What we’ve done is divide the tasks. We don’t fit the traditional roles, but division of labor has to be done. We inform each other. We use google calendar to track all of our children’s events. Last night, he reminded me that I had a parent teacher meeting. We share our news. He tells me the results of the hockey game and I tell him how violin went.

    I honestly don’t think you are failing. You are sharing parenting. But you really should learn how to solder. It’s fun and it would help your daughter learn something different. 🙂

    1. Well, as I said, it isn’t everyone’s dream. It sounds like you and your husband are working things out well. Still not sure about soldering–though I did commit to posting my own for sale items on Craigslist! Baby steps. Love your blog–thanks for swinging by.

  4. My original dream – which seemed anti-Prince Charming to me – was that my husband and I would be equally responsible, either the way peaceofmymindparent describes it or the way spacemom described it. We’d do it together – neither saving the other. As long as we were each bringing home bacon and taking significant parenting responsibility. My experience, though, didn’t turn out either way. I felt I was responsible for all the work of parenting and having a high-stress job and he got to have all the fun of parenting and a low-stress job or eventually no job at all. I was angry about this. I didn’t want an assistant, I wanted a partner. But it truly wasn’t possible for us to function as that sort of team – perhaps because of my personality, perhaps because of his makeup, perhaps both. Finally I accepted that the kind of relationship we were able to have just wasn’t satisfying to me. When we separated, and I was ultimately responsible for everything on my own, it was actually a relief. Yes I still have stress, but I know what I can and can’t count on from myself. As a single mom with no children with special needs, I realize I now think of mySELF as having some special needs! Still, I am so much happier than I was three years ago, and so grateful to have the clarity I have now.

  5. For me it’s about the strong suits and not-so-strong suits.
    We all have them.

    Whether I choose them or they choose me, I definitely have strong suits.
    These are the things that I will not negotiate with my partner or my kids.
    (BTW… I am fortunate to have a partner in this journey.)

    My strong suits are not what I do enjoy doing pre sa… rather what I won’t let go of.
    Example: Folding the laundry. Not getting clothes into the washing machine and then the dryer…
    but folding it. Crisply folding- being careful to flatten out any turned up edges or hems, succinctly matching socks and turning down the top edges just slightly into a pair, and hanging items onto hangers.

    Admittedly then hanging hung clothes in some of order in the closet. Starting on the left, jackets, sweaters, and sweatshirts, then dresses, then tops. In the dresser drawers— every item has a place, tops, bottoms, sports bras/underwear, pajamas and those neatly matched socks. Not extreme but certainly methodical.

    For me it makes it easier to then grab them in a rush and if I should ever not be home… another can easily find clean crisply folded or hung options with ease.
    The origin behind this strong suit is because of a few traumas I have suffered in the past.

    Like the time my partner showed up to the hospital to visit me, kids in tow and they all were a wrinkled mismatched hot mess. I couldn’t even appreciate the flowers they brought, the fact they did all shower, ate breakfast, made it in-and-out of stop&shop for the bouquet, and arrived at the hospital and no one was crying or whining! All I could see was their dis-shoveled apparel. OMG … I cried. They thought I was happy to see them. In fact I wanted them to leave… immediately before my lovely nurse saw them.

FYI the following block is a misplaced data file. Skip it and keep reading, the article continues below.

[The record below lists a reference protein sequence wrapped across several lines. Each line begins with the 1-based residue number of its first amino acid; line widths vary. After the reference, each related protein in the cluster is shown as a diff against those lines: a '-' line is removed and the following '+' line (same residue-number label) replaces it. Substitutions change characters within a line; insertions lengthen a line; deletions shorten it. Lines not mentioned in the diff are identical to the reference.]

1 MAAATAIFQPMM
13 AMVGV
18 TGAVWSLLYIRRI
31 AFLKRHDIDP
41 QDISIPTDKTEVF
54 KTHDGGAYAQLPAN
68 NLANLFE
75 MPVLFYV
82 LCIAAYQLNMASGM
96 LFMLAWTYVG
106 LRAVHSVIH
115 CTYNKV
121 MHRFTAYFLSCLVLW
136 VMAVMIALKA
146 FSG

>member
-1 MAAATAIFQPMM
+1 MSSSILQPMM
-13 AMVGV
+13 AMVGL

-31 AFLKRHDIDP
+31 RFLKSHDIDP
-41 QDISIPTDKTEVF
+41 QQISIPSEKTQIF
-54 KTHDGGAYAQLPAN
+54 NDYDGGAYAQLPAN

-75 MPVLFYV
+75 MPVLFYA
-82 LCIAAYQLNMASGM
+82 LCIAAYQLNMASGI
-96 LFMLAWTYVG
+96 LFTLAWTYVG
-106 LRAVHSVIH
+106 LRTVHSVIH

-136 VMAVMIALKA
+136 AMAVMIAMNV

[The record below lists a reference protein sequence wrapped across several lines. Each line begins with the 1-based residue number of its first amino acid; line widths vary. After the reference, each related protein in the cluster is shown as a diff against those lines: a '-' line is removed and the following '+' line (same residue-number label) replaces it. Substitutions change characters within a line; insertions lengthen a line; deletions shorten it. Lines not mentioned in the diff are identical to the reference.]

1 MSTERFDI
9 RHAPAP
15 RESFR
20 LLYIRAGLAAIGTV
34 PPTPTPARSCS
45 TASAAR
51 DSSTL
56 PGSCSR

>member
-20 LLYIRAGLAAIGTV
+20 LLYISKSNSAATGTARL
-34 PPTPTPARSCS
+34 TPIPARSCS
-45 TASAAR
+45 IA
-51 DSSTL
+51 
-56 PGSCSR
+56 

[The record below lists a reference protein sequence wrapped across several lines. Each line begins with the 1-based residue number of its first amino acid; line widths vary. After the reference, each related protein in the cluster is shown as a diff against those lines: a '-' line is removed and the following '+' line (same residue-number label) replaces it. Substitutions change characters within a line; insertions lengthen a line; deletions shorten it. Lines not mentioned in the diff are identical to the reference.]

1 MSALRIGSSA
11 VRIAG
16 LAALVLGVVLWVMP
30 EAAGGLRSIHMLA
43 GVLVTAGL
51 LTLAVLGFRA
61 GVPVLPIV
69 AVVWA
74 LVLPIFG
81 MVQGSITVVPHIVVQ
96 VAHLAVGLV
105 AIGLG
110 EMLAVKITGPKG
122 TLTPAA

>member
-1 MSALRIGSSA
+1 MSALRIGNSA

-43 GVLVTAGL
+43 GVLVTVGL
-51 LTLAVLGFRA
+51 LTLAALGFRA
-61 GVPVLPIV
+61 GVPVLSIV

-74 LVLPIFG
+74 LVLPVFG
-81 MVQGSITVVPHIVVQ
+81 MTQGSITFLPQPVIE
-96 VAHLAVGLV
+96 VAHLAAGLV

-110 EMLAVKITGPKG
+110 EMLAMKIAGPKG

From that point on…I had a new strong suit. As far as me and my house goes …we will have neat and matched clothes! I read a book once for new parents raising children with disabilities and the author opined… (paraphrased) you can’t control the chromosome map children are born with, the intellectual or behavioral wiring realities, but you can ensure they are clean and look nice. That stuck with me and after a few trauma’s like described above…A strong suit was born.

    My partner has his own strong suits. Nothing is our house will be held together with duct tape, glue sticks, or (in a pinch) medical tape. I don’t give two hoots about this strong suit. It isn’t mine!

    In the end we add the strong suits we each bring and have an agreement/arrangement that we can live with.

    I consider that shared parenting.

    I have strong suits in case management, IEP meetings, talking to the doctor’s, knowing when meds need to be refill, banging out a letter, changing the diaper of our 18 year old and finding resources under a rock.
    (I have friends that guide me on this one)

    His strong suits can be social interactions, (he can be very charming and disarming which is why the IEP team always asks if he is coming) all things electronic and mechanical (good… I can’t stand looking into a car engine… it just pisses me off) and he can demonstrate unrelenting patience to our daughter who scratches, pushes, hits and who can get me a head lock that I can’t get out of.

    Each of us brings our strong suits to the partnership and we have learned to respect what the other brings. Even when we think the other’s strong suit is ridiculous.
    But heck… I don’t begrudge him his strong suits and he doesn’t begrudge me mine.

    I do think I sometimes bring more strong suits to deal and in those moments I question if I carry more. But you know what… so does he!

    In the end I have reduced the whole equation to …
    We each have strong suits and not so strong suits.
    I am keeping mine and if things go well he will keep his and we each will bring what we have. That’s the “shared parenting” perspective that works for me… and keeps me out of car engines and my partner out of the clothes folding business! Thank God!


    1. Lauri, that seems to be how we divide things too–along the lines of our strengths and our priorities. Though what to do about the things that neither likes or is good at? Might explain why laundry NEVER gets folded in my house. (We actually affectionately call our pile of clean laundry “Mt. Washmore.”) Maybe you could come over some time? Haha.